"Homeland." Things got a little crazy at the end of season two of Showtime's intense spy thriller, what with Langley being blown to bits and Carrie (Claire Danes) helping Brody (Damian Lewis) escape. Not surprisingly, things stay a little crazy, albeit in a slightly calmer way, if that makes any sense, which it should to fans of "Homeland." Instantly distancing themselves from the love story that dominated much of season two, the writers choose to go at least two full episodes without even a glimpse of Brody. Bad for Lewis fans, but good for the story, which seems to be settling into a tale of women on the edge: Carrie, of course, but also Brody's wife and daughter.
Months have passed, Saul (Mandy Patinkin) is now firmly entrenched as head of the CIA, though the CIA itself is less entrenched; a Senate subcommittee is determined to get to the bottom of the bombing even if it means dissolving the agency. Off her meds and struggling with Saul's new relationship with manipulative black ops genius Dar Adul (F. Murray Abraham), Carrie whipsaws between hysteria and grim resolution. Over in the Brody household, Dana (Morgan Saylor) is also coming to terms with a father's betrayal. Even more than last season, every character is forced to turn and turn again -- Saul appears to be throwing Carrie under the bus, Carrie is now arguing Brody's innocence, and Quinn (Peter Friend), who once saw Carrie as a liability, is now her biggest supporter. "You need to really slow things down so they don't become overwhelming," a counselor tells Dana early on, and it seems the writers are taking that advice. Early episodes revisit old territory, claim some new and reconnect "Homeland" with its own fabulous spy-versus-spy roots. Showtime, Sundays, 9 p.m.
"The Good Wife." Every fall, new shows come and go, but "The Good Wife" is back for its fifth season to show them how it's done. Year after year, creators Michelle and Robert King and their team deftly combine character study with legal procedural and add a dollop of family drama, all while showcasing one of the best ensembles in TV, not to mention a heady list of recurring guest stars. (The judges alone are worth watching for.) Alicia Florrick (Julianna Margulies), a woman perpetually at a crossroads, seemed to imply in last season's finale that she was ready to strike out with former competitor and now colleague Carey Argos (Matt Czuchry). What will on-again/off-again boss/lover Will (Josh Charles) have to say to that? More important, what will Kalinda (Archie Panjabi) do? (Honestly, isn't that something we should ask ourselves in any situation -- what would Kalinda do?) Can't wait, but don't have to much longer. Yay. CBS, Sundays, 9 p.m.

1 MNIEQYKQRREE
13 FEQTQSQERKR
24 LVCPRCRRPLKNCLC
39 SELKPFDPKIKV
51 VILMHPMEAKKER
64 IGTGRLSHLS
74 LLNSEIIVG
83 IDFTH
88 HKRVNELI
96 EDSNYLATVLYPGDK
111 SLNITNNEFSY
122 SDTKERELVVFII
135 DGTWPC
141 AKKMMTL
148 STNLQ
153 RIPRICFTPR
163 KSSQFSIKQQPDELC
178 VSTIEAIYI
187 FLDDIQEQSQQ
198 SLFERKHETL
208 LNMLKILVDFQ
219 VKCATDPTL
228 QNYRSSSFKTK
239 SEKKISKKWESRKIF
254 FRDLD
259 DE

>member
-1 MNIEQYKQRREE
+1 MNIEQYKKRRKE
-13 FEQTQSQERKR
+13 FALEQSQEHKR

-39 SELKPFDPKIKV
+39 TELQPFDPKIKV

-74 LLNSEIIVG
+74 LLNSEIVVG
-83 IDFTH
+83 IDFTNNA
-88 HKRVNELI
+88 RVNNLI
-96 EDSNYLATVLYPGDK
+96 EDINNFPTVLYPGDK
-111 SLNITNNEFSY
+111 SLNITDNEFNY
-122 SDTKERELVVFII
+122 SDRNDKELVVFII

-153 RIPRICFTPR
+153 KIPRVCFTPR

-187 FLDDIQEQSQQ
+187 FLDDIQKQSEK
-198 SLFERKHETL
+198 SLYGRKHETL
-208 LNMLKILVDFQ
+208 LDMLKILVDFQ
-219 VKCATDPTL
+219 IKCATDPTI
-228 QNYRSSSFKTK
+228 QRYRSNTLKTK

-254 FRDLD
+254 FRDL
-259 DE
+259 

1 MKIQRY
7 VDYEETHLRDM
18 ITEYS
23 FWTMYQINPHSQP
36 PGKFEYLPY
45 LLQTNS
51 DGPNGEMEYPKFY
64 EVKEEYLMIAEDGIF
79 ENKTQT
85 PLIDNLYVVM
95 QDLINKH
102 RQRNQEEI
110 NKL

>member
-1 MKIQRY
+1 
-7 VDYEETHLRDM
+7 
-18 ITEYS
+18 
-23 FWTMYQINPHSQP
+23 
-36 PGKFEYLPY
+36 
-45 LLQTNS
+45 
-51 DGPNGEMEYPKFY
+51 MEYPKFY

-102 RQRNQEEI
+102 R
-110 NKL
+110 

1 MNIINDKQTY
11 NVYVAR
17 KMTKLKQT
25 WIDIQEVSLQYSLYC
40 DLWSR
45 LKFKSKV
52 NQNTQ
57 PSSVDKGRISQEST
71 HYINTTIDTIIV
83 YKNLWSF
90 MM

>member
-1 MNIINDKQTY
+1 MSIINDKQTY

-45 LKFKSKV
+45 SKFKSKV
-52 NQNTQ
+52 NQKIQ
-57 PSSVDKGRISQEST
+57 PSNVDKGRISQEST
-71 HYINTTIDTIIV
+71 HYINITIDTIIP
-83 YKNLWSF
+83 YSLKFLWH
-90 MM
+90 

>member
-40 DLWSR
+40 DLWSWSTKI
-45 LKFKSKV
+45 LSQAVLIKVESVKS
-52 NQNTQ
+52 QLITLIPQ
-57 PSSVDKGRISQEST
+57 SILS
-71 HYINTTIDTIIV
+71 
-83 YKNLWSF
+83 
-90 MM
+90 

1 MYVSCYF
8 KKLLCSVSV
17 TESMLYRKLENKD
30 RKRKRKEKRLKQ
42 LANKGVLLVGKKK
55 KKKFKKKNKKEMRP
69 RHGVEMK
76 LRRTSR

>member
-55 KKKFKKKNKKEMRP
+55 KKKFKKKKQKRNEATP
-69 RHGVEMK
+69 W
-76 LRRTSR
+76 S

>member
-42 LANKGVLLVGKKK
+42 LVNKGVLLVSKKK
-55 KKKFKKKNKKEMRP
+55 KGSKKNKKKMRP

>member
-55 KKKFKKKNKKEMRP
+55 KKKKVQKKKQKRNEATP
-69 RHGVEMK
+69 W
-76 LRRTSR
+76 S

"Masters of Sex." Combine "Mad Men" with the film adaptation of "The Kinsey Report" and you have Showtime's new series in which Michael Sheen and Lizzy Caplan star as iconic sex researchers William Masters and Virginia Johnson. Where Kinsey and his comrades studied the difference between attitudes and actions -- what Americans said they thought about sex was often at great odds with what they did -- Masters is more interested in the physiology of the thing. Against everyone's better judgment, he began to do research, first observing and interviewing prostitutes. A bit of a cold fish, especially given his work, Masters quickly realizes he needs a woman to help grow his study group; he hires Johnson, a single mother with modern views about sex, as a secretary but she quickly becomes his partner, in more than one way.
There is a lot of sex, obviously, in "Masters of Sex," though much of it is research-oriented and a bit creepy, but that is not the point. As Masters keeps arguing with those who accuse him of pornography, knowledge is the point and slowly we see how biology can be destiny -- a growing understanding of sexuality fueled the sexual and women's liberation movements. Sheen is a chameleon, though the repressed scientist doesn't sit quite comfortably on him -- we keep waiting for the grin we know is lurking in their somewhere. Caplan, on the other hand, is a marvel, creating a dishy, dignified and a thoroughly modern woman who winds up helping millions to become something similar. Showtime, Sundays, 10 p.m.
"Elementary." The smart, successful American version of Arthur Conan Doyle's famous detective returns, and promptly goes to London. During it's first season, the writers beautifully balanced a story of Sherlock Holmes' (Jonny Lee Millier) recovery from drug addiction--in this version Watson (Lucy Liu) is originally hired as his sober companion--with a criminal procedural in which episodes were sometimes but not always based on Doyle's works. Add a terrific supporting cast, including Aidan Quinn and Jon Michael Hill, and it's a fully realized show we're very glad is back. CBS, Thursdays, 10 p.m.
"Sleepy Hollow," Fox, Mondays, 9 p.m. This modern version of Washington Irving's famous Headless Horseman tale brings an Revolutionary War soldier back to life and partners him with a modern female detective. Together, they must prevent the Apocalypse. Seriously. And seriously great.
"The Blacklist." NBC, Mondays, 10 p.m. James Spader as a super-spy turned enemy of the state turned informant makes this still the most solid and satisfying new drama of the fall.
"Marvel's Agents of S.H.I.E.L.D," ABC, Tuesdays, 8 p.m. Because it could turn out to be very cool, and then you will have been in since the beginning.